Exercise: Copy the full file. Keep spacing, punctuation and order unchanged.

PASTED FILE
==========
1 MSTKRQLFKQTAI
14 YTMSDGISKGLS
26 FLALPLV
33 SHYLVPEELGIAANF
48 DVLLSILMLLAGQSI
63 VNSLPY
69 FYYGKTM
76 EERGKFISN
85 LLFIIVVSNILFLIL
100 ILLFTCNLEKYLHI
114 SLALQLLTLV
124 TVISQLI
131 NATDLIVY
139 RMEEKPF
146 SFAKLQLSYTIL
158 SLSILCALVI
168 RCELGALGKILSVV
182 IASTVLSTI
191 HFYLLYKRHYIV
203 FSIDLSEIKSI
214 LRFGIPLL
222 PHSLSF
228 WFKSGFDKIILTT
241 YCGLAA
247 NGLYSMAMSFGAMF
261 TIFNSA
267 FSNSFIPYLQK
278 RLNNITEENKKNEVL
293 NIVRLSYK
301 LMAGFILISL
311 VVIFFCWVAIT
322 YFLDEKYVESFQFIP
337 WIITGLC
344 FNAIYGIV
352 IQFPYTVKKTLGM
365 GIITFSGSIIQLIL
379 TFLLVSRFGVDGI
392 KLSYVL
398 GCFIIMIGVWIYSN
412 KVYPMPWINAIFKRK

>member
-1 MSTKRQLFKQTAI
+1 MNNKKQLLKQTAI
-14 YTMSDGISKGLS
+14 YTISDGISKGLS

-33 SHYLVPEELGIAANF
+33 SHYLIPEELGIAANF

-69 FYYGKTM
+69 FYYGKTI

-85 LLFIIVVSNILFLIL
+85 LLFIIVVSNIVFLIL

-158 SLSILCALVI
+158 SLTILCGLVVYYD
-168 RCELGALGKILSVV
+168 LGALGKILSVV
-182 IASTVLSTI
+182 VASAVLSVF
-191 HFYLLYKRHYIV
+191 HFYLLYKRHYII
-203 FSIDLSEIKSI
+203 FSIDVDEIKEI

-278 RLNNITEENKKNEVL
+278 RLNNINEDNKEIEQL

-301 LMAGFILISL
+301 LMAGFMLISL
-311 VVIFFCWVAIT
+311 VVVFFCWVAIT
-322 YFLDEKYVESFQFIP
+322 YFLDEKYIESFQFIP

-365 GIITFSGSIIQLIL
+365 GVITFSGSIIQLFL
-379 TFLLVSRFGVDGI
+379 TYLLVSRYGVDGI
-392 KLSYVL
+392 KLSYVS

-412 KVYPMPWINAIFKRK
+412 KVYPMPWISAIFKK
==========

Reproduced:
1 MSTKRQLFKQTAI
14 YTMSDGISKGLS
26 FLALPLV
33 SHYLVPEELGIAANF
48 DVLLSILMLLAGQSI
63 VNSLPY
69 FYYGKTM
76 EERGKFISN
85 LLFIIVVSNILFLIL
100 ILLFTCNLEKYLHI
114 SLALQLLTLV
124 TVISQLI
131 NATDLIVY
139 RMEEKPF
146 SFAKLQLSYTIL
158 SLSILCALVI
168 RCELGALGKILSVV
182 IASTVLSTI
191 HFYLLYKRHYIV
203 FSIDLSEIKSI
214 LRFGIPLL
222 PHSLSF
228 WFKSGFDKIILTT
241 YCGLAA
247 NGLYSMAMSFGAMF
261 TIFNSA
267 FSNSFIPYLQK
278 RLNNITEENKKNEVL
293 NIVRLSYK
301 LMAGFILISL
311 VVIFFCWVAIT
322 YFLDEKYVESFQFIP
337 WIITGLC
344 FNAIYGIV
352 IQFPYTVKKTLGM
365 GIITFSGSIIQLIL
379 TFLLVSRFGVDGI
392 KLSYVL
398 GCFIIMIGVWIYSN
412 KVYPMPWINAIFKRK

>member
-1 MSTKRQLFKQTAI
+1 MNNKKQLLKQTAI
-14 YTMSDGISKGLS
+14 YTISDGISKGLS

-33 SHYLVPEELGIAANF
+33 SHYLIPEELGIAANF

-69 FYYGKTM
+69 FYYGKTI

-85 LLFIIVVSNILFLIL
+85 LLFIIVVSNIVFLIL

-158 SLSILCALVI
+158 SLTILCGLVVYYD
-168 RCELGALGKILSVV
+168 LGALGKILSVV
-182 IASTVLSTI
+182 VASAVLSVF
-191 HFYLLYKRHYIV
+191 HFYLLYKRHYII
-203 FSIDLSEIKSI
+203 FSIDVDEIKEI

-278 RLNNITEENKKNEVL
+278 RLNNINEDNKEIEQL

-301 LMAGFILISL
+301 LMAGFMLISL
-311 VVIFFCWVAIT
+311 VVVFFCWVAIT
-322 YFLDEKYVESFQFIP
+322 YFLDEKYIESFQFIP

-365 GIITFSGSIIQLIL
+365 GVITFSGSIIQLFL
-379 TFLLVSRFGVDGI
+379 TYLLVSRYGVDGI
-392 KLSYVL
+392 KLSYVS

-412 KVYPMPWINAIFKRK
+412 KVYPMPWISAIFKK